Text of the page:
~Animation and sound~
The animation of Hyouge Mono is overall well done, although it is apparent that there where monetary constraints: occasionally basic character models are used, as well as plainly showing some sliding/still images. It also makes occasional use of CG, but this affects the different objects of importance mainly. What however stands out in the anime are the design in characters: it is varied and ridiculous (to some), but very befitting to enhance the different ideologies, as well the themes the anime has to offer. The facial expressions are another thing to take note of, as these emphasize the character's personality as well as their emotional state - exaggerated, but masterfully implemented, which is a rare occurrence.
Concerning the music score of the anime, it quite different from what viewers might be expecting from such a setting, making use of traditional instruments, as well as techno-like tracks. It also makes use of some jazzy themes, much to my surprise. Although it may seem a weird choice of music, I personally feel it is a great addition to the atmosphere it tries to create. However, there were times were the same track was used a tad to often. As for the voice actors, these performed their roles masterfully, truly conveying both personalities and emotions of the characters. The anime offered several openings, Bowl Man being a personal favourite, befitting of the anime.
Needless to say, I throughly enjoyed Hyouge Mono in every single aspect, be it the setting and its narrative, the fantastic cast and characterization, or the art style of the series, making me several times blurt out in laughter. The interpretation of the end of the Sengoku period was very satisfying, using the obscured historical records to create a possible flow of events: this is because most of the character's motives behind their actions are unclear. Hyouge Mono, literally Jocular Fellow, is truly a fascinating and hilarious story, that describes the essence of beauty and its perceptions, and with that, interpretations. So do I recommend this anime? I certainly do, but only for those that have patience so as to fully appreciate this work. Personally certainly a worthy rewatch.
I will give very high ratings for this anime, and I am sure as hell that a lot of people will disagree with me. But it all comes down to the argument about whether grass root popularity determines the quality of the show. I am aware that this anime is not for everyone. Average anime fan may only enjoy it to a moderate extent, but for those who are interested in the Sengoku Period, this is a must-watch. I for one am familiar with the history and I can safely say that this is THE most well done anime of the year, if not of all-time. Again, I am here to represent myself and not appeal to the people who are not interested, so take my ratings with a grain of salt.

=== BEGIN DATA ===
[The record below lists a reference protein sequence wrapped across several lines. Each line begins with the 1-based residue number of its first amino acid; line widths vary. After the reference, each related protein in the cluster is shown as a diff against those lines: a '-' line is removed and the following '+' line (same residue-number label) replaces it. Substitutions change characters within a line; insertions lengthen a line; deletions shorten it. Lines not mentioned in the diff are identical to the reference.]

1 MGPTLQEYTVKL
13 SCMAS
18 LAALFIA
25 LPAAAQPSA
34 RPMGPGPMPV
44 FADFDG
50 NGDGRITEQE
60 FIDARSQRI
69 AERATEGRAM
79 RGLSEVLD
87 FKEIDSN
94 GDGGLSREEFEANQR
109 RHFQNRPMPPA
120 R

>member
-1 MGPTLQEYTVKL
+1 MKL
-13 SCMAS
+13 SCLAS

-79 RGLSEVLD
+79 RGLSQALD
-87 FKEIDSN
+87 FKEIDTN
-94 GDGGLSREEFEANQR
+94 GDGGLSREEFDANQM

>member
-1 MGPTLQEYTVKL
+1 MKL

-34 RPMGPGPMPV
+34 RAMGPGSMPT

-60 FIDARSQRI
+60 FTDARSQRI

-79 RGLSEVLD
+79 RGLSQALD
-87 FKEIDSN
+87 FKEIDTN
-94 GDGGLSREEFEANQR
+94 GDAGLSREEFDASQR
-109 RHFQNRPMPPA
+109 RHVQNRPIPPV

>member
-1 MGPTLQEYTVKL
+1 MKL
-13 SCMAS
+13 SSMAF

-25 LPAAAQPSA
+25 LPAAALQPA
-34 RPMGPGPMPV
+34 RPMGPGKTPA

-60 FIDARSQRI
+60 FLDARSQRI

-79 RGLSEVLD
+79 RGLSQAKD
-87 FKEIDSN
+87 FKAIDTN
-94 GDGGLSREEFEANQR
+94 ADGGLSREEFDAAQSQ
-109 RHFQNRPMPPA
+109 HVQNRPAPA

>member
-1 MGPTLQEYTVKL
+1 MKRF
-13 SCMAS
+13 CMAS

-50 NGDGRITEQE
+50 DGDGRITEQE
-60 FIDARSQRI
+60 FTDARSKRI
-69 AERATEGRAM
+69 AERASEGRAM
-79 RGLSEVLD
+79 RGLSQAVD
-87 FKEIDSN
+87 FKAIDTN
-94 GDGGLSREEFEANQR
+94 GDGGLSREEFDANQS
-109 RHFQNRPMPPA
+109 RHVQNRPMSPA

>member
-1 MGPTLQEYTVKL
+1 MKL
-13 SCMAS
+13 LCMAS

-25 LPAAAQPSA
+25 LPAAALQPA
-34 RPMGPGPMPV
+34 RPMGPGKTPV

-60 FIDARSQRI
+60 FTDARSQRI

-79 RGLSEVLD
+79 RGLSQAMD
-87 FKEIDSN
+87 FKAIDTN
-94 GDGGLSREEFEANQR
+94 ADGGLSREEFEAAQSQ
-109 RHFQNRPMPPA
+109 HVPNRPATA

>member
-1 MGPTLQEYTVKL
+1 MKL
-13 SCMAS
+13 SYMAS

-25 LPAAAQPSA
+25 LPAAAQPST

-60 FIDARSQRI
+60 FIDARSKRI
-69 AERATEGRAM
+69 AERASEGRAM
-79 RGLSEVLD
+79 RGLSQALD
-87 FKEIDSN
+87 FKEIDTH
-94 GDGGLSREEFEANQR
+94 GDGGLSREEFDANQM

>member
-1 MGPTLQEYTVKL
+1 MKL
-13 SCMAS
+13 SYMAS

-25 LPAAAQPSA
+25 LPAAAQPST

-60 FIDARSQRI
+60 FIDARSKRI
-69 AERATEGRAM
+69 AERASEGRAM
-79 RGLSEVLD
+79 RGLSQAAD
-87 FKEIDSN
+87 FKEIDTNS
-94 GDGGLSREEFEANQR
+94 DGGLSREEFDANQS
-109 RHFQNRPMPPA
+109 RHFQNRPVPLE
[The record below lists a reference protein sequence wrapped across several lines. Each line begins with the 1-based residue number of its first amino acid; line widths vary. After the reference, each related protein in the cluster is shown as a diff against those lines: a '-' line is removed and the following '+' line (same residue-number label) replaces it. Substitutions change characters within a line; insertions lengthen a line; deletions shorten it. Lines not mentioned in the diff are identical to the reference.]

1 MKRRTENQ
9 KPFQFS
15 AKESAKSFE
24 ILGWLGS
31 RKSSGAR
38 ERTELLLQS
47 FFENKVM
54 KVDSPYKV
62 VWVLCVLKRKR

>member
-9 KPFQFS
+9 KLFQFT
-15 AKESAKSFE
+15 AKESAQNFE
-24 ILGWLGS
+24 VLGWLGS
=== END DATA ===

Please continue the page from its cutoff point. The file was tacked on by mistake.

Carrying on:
The English subs are updated very slowly and most people are not up to date. At the time of this review I watched 22 episodes out of 39. So I will not give any spoilers. But after these 22 episodes, I think I have a pretty good grasp of the show in general, assuming there's not extreme decrease in quality in the last few episodes.
In my opinion, to FULLY enjoy this anime, you MUST know the history. However, this is not to say that it is impossible to enjoy it if you don’t. I have friends who recently got into it without knowing any of the history at all. But maximum enjoyment is still reserved for the sengoku fans. If you watched the first 4-5 episodes and decide that you don’t like it, DON’T waste your time. Pick something you could really enjoy.
In the following blocks of text I will talk about this anime’s relationship with real history, if may bore you to death of you are not a fan of it, so skip ahead if it makes you dizzy.
This anime does a great job and filling in the gaps of history. There are a lot of things that are obscured in the historical records. The author provides a hypothesis as to how those events have occurred. The main character, Furuta Sasuke, is a real historical figure. He was influential in art but was not as prominent as a samurai as the show suggests. The author's version of Furuta Sasuke provides alternative explanations to a lot of known facts of the other historical figures at the time. If you are familiar with the history, you would find it very amusing and satisfying. Not to mention that the author has a really bizarre sense of humor.
For example, as its first attempt at a major event, this anime takes a closer look at the Incident at Honnouji and the events that lead up to it. The author has an alternative explanation of what really occurred internally without changing the incident's appearance to a common bystander. You still get Akechi Mitsuhide's betrayal of Oda, but with a significantly more astounding flavor of conspiracy.